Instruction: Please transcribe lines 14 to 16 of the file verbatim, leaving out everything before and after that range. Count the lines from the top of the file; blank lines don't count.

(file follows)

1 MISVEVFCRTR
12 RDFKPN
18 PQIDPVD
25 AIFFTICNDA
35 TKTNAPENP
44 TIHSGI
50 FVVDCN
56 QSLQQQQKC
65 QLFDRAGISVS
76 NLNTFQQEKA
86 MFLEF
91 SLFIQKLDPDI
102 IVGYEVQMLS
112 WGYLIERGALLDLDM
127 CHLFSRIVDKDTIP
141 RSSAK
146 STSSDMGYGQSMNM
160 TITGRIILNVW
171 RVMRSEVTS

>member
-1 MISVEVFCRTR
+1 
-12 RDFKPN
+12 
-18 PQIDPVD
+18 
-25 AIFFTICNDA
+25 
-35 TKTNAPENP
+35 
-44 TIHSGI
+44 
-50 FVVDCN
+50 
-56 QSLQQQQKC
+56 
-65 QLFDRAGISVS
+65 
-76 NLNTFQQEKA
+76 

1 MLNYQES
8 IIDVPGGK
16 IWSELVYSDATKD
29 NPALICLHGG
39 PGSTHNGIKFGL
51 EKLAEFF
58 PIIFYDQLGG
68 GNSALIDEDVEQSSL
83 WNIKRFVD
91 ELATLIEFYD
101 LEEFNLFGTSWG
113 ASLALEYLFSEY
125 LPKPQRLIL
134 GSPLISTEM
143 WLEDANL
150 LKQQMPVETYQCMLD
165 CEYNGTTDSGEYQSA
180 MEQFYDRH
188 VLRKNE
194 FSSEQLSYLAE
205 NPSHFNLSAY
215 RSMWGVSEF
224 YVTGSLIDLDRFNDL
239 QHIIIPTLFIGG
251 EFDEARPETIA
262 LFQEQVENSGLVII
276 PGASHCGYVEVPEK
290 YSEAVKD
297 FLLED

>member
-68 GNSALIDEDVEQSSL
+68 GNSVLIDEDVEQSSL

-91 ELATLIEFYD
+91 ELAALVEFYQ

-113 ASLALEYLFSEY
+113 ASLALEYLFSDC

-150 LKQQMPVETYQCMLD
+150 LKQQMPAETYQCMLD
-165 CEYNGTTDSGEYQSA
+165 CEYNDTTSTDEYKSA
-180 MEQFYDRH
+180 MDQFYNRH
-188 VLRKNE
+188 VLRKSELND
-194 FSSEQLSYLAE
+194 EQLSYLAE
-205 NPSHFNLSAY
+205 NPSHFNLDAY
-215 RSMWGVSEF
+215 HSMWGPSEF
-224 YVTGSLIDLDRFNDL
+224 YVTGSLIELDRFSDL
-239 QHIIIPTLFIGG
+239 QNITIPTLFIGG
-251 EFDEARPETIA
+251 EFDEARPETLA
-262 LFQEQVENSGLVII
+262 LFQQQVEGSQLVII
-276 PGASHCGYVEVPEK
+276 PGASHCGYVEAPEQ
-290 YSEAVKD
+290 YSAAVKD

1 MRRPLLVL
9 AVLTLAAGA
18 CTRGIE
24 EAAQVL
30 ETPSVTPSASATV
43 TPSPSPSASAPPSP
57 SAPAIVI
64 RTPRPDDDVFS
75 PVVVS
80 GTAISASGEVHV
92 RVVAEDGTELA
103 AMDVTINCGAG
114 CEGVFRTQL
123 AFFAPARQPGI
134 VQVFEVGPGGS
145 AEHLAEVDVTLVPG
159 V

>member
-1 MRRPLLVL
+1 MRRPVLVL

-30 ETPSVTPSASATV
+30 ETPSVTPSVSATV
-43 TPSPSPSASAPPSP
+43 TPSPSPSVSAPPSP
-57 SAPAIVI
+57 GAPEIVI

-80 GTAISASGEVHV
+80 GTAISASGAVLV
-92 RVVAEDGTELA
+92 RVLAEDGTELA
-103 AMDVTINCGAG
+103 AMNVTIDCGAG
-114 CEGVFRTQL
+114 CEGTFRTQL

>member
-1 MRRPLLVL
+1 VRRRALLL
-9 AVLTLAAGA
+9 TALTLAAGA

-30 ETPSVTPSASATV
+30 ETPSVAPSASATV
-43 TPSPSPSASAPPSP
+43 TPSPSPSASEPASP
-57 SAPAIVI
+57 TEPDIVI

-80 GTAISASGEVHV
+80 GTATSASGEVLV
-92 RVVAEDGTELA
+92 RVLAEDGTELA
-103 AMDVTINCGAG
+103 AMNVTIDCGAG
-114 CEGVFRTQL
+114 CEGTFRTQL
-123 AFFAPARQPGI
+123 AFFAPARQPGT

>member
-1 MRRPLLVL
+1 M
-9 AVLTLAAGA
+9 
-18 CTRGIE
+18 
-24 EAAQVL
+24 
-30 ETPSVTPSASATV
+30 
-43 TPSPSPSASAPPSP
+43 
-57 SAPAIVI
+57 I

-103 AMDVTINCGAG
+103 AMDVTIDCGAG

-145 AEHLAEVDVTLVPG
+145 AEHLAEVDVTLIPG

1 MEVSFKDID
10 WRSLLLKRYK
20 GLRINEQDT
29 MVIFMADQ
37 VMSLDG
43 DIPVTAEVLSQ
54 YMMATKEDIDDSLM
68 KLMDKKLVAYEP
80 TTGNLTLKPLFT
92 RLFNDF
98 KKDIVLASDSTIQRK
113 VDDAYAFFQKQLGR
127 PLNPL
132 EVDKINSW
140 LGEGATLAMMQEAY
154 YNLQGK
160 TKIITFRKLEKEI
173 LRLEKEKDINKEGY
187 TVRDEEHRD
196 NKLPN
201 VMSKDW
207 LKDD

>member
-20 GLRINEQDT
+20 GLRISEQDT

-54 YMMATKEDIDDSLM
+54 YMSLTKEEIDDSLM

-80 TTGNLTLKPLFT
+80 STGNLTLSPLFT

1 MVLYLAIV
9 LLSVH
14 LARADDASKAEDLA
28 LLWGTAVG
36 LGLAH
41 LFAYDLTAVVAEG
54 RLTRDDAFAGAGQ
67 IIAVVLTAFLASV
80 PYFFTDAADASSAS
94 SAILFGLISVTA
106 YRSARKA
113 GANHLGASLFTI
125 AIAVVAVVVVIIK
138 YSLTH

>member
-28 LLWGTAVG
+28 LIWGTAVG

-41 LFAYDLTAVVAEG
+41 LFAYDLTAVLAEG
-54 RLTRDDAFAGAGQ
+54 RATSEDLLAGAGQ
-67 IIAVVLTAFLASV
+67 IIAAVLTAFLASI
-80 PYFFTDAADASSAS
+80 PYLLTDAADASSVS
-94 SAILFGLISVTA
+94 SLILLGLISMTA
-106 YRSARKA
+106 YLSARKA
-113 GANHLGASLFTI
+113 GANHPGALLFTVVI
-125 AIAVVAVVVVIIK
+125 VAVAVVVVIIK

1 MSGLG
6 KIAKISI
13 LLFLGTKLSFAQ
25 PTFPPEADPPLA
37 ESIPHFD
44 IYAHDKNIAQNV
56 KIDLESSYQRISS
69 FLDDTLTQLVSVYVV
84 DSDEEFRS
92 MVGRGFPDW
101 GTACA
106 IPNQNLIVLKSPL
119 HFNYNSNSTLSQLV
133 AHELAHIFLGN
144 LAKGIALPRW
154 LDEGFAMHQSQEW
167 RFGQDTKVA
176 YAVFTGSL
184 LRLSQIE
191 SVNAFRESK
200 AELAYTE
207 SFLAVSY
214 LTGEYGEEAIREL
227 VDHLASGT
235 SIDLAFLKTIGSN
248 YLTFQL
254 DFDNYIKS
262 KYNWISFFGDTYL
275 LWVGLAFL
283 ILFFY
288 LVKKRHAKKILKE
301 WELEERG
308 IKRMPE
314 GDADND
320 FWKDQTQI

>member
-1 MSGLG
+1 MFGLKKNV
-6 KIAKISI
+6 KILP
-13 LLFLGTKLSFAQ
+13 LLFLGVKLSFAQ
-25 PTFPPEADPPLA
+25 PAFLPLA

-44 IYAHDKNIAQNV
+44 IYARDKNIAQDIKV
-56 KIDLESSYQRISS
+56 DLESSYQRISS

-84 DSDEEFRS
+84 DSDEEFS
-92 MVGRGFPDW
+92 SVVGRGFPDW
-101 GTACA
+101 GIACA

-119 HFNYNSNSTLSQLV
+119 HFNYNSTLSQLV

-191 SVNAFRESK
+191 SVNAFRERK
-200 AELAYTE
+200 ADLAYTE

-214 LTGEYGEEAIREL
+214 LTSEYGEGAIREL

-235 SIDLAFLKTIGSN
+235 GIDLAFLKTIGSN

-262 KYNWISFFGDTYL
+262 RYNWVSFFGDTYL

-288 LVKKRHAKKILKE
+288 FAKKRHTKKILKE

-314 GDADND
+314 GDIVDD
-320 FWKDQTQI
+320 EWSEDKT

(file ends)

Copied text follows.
112 WGYLIERGALLDLDM
127 CHLFSRIVDKDTIP
141 RSSAK